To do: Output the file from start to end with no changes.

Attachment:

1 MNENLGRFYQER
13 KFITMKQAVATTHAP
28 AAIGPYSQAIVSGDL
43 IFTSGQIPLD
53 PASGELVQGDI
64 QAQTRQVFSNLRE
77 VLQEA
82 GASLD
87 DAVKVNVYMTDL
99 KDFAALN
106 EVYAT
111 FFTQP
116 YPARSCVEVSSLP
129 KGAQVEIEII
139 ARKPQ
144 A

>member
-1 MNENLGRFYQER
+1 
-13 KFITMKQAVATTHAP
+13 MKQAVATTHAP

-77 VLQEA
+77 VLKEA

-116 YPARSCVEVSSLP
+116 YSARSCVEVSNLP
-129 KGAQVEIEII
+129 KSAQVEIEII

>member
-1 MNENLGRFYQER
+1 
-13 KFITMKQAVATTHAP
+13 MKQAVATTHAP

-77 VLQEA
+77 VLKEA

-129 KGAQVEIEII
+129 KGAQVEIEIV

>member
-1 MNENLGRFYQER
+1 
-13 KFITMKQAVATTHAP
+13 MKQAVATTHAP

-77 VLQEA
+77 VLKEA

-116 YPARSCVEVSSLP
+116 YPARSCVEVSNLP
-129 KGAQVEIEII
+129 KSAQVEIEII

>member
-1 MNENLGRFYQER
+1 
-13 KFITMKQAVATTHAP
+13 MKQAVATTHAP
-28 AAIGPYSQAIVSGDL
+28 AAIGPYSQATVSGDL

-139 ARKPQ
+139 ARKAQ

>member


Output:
1 MNENLGRFYQER
13 KFITMKQAVATTHAP
28 AAIGPYSQAIVSGDL
43 IFTSGQIPLD
53 PASGELVQGDI
64 QAQTRQVFSNLRE
77 VLQEA
82 GASLD
87 DAVKVNVYMTDL
99 KDFAALN
106 EVYAT
111 FFTQP
116 YPARSCVEVSSLP
129 KGAQVEIEII
139 ARKPQ
144 A

>member
-1 MNENLGRFYQER
+1 
-13 KFITMKQAVATTHAP
+13 MKQAVATTHAP

-77 VLQEA
+77 VLKEA

-116 YPARSCVEVSSLP
+116 YSARSCVEVSNLP
-129 KGAQVEIEII
+129 KSAQVEIEII

>member
-1 MNENLGRFYQER
+1 
-13 KFITMKQAVATTHAP
+13 MKQAVATTHAP

-77 VLQEA
+77 VLKEA

-129 KGAQVEIEII
+129 KGAQVEIEIV

>member
-1 MNENLGRFYQER
+1 
-13 KFITMKQAVATTHAP
+13 MKQAVATTHAP

-77 VLQEA
+77 VLKEA

-116 YPARSCVEVSSLP
+116 YPARSCVEVSNLP
-129 KGAQVEIEII
+129 KSAQVEIEII

>member
-1 MNENLGRFYQER
+1 
-13 KFITMKQAVATTHAP
+13 MKQAVATTHAP
-28 AAIGPYSQAIVSGDL
+28 AAIGPYSQATVSGDL

-139 ARKPQ
+139 ARKAQ

>member